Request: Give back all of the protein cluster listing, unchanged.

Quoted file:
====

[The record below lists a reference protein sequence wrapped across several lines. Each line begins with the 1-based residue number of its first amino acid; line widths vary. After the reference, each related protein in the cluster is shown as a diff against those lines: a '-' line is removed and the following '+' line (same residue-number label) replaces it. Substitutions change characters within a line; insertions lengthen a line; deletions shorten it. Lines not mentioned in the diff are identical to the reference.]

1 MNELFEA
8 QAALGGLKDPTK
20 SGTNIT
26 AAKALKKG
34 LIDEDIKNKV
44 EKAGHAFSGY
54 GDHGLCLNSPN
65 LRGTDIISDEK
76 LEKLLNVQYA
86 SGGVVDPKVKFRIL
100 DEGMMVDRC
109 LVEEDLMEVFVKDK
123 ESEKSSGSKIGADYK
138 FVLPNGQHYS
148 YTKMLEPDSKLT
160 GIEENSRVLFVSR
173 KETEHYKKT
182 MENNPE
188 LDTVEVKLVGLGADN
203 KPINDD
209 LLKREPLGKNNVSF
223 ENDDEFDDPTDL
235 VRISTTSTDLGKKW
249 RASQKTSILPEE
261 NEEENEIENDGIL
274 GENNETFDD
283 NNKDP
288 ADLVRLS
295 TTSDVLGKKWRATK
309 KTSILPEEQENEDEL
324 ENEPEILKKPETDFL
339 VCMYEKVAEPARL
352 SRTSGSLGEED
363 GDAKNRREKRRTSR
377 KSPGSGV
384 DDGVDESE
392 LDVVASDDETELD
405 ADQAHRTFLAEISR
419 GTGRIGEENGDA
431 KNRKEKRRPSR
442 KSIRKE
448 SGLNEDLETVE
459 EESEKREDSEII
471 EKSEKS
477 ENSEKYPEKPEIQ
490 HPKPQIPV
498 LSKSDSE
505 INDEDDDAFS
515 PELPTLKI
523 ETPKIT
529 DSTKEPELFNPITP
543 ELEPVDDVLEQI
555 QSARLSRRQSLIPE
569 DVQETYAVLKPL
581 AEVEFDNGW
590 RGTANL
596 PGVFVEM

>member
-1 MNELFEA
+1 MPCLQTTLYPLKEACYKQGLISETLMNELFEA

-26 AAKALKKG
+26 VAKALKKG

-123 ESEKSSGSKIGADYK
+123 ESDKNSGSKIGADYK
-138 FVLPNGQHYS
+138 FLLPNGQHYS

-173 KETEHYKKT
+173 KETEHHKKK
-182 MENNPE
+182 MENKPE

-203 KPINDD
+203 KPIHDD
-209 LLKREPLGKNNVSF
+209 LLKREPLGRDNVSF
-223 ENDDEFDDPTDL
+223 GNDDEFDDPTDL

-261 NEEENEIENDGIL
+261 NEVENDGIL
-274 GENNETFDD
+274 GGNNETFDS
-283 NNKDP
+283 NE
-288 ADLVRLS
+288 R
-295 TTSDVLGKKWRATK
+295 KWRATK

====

[The record below lists a reference protein sequence wrapped across several lines. Each line begins with the 1-based residue number of its first amino acid; line widths vary. After the reference, each related protein in the cluster is shown as a diff against those lines: a '-' line is removed and the following '+' line (same residue-number label) replaces it. Substitutions change characters within a line; insertions lengthen a line; deletions shorten it. Lines not mentioned in the diff are identical to the reference.]

1 MNELFEA
8 QAALGGLKDPTK
20 SGTNIT
26 AAKALKKG
34 LIDEDIKNKV
44 EKAGHAFSGY
54 GDHGLCLNSPN
65 LRGTDIISDEK
76 LEKLLNVQYA
86 SGGVVDPKVKFRIL
100 DEGMMVDRC
109 LVEEDLMEVFVKDK
123 ESEKSSGSKIGADYK
138 FVLPNGQHYS
148 YTKMLEPDSKLT
160 GIEENSRVLFVSR
173 KETEHYKKT
182 MENNPE
188 LDTVEVKLVGLGADN
203 KPINDD
209 LLKREPLGKNNVSF
223 ENDDEFDDPTDL
235 VRISTTSTDLGKKW
249 RASQKTSILPEE
261 NEEENEIENDGIL
274 GENNETFDD
283 NNKDP
288 ADLVRLS
295 TTSDVLGKKWRATK
309 KTSILPEEQENEDEL
324 ENEPEILKKPETDFL
339 VCMYEKVAEPARL
352 SRTSGSLGEED
363 GDAKNRREKRRTSR
377 KSPGSGV
384 DDGVDESE
392 LDVVASDDETELD
405 ADQAHRTFLAEISR
419 GTGRIGEENGDA
431 KNRKEKRRPSR
442 KSIRKE
448 SGLNEDLETVE
459 EESEKREDSEII
471 EKSEKS
477 ENSEKYPEKPEIQ
490 HPKPQIPV
498 LSKSDSE
505 INDEDDDAFS
515 PELPTLKI
523 ETPKIT
529 DSTKEPELFNPITP
543 ELEPVDDVLEQI
555 QSARLSRRQSLIPE
569 DVQETYAVLKPL
581 AEVEFDNGW
590 RGTANL
596 PGVFVEM

>member
-1 MNELFEA
+1 MPCLQTTLYPLKEACYKQGLISETLMNELFEA

-26 AAKALKKG
+26 VAKALKKG

-123 ESEKSSGSKIGADYK
+123 ESDKNSGSKIGADYK
-138 FVLPNGQHYS
+138 FLLPNGQHYS

-173 KETEHYKKT
+173 KETEHHKKK
-182 MENNPE
+182 MENKPE

-203 KPINDD
+203 KPIHDD
-209 LLKREPLGKNNVSF
+209 LLKREPLGRDNVSF
-223 ENDDEFDDPTDL
+223 GNDDEFDDPTDL

-261 NEEENEIENDGIL
+261 NEVENDGIL
-274 GENNETFDD
+274 GGNNETFDS
-283 NNKDP
+283 NE
-288 ADLVRLS
+288 R
-295 TTSDVLGKKWRATK
+295 KWRATK